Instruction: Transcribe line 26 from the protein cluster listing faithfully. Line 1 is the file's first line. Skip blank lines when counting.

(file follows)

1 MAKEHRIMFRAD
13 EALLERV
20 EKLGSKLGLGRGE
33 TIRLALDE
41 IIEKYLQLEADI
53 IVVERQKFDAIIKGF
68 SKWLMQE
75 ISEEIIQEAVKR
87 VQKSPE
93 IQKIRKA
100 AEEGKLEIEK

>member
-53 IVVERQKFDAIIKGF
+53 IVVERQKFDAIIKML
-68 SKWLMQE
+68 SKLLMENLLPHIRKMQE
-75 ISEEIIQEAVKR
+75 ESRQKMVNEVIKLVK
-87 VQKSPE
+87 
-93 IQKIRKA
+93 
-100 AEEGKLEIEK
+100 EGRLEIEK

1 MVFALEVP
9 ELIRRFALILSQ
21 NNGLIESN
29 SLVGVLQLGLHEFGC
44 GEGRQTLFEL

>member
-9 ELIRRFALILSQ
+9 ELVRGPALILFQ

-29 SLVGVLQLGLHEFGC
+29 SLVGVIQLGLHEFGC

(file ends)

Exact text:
9 ELIRRFALILSQ